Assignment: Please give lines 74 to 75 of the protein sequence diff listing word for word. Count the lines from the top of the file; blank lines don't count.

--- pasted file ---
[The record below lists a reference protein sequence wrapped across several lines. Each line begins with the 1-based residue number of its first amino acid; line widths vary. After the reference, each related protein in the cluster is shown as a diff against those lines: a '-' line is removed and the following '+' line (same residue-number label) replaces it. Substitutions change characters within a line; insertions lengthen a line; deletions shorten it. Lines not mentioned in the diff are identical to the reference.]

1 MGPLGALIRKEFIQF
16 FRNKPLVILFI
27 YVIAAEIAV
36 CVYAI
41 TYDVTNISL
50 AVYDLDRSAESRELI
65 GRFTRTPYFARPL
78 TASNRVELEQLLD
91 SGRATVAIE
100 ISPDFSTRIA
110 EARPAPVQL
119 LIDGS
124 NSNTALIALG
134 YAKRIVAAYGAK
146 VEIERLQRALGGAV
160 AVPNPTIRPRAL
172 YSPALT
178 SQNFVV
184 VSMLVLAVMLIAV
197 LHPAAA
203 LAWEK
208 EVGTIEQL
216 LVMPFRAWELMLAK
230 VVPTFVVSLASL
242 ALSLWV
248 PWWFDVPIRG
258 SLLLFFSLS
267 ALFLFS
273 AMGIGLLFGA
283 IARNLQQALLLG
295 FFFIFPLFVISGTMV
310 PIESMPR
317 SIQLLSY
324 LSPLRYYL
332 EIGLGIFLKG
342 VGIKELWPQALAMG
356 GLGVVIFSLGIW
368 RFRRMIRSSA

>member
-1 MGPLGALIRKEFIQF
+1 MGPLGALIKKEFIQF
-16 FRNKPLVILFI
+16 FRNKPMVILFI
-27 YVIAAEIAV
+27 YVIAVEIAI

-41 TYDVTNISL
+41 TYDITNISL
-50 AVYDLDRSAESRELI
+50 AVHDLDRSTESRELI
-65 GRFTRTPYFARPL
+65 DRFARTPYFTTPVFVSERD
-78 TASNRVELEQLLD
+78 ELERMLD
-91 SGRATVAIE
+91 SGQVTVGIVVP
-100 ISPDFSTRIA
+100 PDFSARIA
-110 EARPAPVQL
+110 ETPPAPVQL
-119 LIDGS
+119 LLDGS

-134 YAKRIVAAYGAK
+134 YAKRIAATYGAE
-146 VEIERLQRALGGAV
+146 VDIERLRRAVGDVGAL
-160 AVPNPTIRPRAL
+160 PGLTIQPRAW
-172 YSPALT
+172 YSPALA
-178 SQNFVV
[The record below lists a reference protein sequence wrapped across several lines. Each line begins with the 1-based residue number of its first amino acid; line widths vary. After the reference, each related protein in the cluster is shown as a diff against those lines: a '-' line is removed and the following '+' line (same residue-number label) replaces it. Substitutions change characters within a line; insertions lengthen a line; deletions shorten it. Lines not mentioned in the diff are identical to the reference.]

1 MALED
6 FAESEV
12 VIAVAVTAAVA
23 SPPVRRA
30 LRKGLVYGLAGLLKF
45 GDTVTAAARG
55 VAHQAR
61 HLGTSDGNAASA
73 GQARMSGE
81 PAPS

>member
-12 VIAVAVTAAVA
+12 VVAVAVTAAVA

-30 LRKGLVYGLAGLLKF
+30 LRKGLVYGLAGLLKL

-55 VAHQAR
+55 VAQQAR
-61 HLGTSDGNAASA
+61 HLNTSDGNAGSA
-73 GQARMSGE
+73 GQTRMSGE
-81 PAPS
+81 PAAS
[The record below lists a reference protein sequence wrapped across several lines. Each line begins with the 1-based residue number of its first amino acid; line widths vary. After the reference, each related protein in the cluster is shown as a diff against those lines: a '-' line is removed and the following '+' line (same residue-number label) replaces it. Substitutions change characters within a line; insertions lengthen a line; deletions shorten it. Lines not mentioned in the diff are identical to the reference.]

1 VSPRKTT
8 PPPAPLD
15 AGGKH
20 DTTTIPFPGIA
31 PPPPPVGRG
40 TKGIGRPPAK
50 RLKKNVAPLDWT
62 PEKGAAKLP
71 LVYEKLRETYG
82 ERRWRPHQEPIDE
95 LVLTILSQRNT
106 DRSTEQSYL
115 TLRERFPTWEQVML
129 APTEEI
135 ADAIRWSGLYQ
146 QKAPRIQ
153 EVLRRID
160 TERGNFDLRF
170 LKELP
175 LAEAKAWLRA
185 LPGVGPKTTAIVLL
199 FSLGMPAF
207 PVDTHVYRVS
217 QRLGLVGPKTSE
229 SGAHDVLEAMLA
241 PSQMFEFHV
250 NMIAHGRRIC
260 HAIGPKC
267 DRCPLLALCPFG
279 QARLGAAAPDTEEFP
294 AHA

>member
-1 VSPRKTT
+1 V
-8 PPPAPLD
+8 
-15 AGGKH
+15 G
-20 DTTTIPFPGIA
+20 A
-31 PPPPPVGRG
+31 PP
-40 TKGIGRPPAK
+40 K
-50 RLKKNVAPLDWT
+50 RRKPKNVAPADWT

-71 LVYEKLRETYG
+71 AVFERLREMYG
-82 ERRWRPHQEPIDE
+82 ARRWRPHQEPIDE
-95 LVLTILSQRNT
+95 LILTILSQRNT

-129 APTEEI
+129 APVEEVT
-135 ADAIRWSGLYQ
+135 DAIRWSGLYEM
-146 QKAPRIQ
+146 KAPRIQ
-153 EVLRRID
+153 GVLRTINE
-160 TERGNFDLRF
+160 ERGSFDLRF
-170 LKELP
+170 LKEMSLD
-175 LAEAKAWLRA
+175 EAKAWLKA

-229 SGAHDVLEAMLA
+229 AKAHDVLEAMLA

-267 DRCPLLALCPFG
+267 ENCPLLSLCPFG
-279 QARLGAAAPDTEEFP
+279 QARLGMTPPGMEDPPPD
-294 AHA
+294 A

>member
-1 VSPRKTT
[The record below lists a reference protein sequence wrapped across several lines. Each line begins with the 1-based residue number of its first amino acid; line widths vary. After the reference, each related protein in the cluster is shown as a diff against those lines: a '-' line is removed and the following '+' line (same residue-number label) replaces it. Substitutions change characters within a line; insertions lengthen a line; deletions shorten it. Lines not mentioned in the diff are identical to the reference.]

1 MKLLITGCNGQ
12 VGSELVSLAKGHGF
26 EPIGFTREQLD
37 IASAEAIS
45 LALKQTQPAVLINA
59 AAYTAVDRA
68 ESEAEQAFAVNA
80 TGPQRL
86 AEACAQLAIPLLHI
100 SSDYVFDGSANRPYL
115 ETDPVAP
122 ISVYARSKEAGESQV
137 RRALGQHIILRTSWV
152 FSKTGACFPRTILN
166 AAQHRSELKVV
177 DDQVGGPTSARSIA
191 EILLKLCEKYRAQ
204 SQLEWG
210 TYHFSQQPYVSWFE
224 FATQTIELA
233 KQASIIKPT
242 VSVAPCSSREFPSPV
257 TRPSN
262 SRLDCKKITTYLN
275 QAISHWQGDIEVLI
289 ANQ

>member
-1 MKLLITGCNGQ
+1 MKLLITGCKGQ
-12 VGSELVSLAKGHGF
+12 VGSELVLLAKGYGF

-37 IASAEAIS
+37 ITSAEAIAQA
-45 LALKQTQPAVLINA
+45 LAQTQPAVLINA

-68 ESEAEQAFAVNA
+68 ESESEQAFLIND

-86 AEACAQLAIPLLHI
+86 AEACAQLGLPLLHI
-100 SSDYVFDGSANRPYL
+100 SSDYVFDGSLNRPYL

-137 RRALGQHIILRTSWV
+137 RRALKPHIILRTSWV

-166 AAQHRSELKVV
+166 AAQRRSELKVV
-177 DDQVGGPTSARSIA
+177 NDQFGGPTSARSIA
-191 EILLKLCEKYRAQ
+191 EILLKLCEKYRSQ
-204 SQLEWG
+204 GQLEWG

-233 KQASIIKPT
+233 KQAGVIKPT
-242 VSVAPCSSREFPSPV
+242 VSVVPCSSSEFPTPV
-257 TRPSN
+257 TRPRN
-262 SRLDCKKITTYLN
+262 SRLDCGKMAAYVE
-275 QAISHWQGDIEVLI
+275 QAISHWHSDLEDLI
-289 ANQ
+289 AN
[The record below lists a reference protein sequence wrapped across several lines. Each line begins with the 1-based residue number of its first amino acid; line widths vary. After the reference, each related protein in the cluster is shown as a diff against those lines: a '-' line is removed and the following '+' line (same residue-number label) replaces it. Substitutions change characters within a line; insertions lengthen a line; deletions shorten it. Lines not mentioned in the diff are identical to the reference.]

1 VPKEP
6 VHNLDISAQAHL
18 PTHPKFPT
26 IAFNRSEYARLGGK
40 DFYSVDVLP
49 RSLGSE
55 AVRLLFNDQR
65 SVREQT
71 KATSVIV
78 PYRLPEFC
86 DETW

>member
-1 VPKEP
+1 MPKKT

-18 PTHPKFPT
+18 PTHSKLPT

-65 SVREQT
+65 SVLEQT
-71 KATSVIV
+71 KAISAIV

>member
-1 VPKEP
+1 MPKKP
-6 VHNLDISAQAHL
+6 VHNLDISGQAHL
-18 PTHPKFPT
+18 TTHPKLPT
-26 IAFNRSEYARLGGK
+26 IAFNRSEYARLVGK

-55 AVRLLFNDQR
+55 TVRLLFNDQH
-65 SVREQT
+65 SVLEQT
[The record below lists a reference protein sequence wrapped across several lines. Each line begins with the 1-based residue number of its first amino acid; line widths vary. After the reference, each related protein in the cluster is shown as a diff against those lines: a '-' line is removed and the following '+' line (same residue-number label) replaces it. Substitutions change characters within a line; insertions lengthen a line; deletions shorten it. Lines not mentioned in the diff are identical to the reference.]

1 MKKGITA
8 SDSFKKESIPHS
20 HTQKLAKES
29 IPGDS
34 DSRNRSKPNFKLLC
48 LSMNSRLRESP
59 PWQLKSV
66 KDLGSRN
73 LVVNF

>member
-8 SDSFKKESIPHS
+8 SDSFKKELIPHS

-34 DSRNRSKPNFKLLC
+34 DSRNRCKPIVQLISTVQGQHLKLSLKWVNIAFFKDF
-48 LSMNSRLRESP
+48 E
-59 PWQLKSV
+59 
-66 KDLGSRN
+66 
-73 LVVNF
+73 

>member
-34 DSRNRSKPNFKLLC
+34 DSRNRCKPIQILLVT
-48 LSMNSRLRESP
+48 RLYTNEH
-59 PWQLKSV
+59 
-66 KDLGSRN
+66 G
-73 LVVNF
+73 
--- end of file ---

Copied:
6 FAESEV
12 VIAVAVTAAVA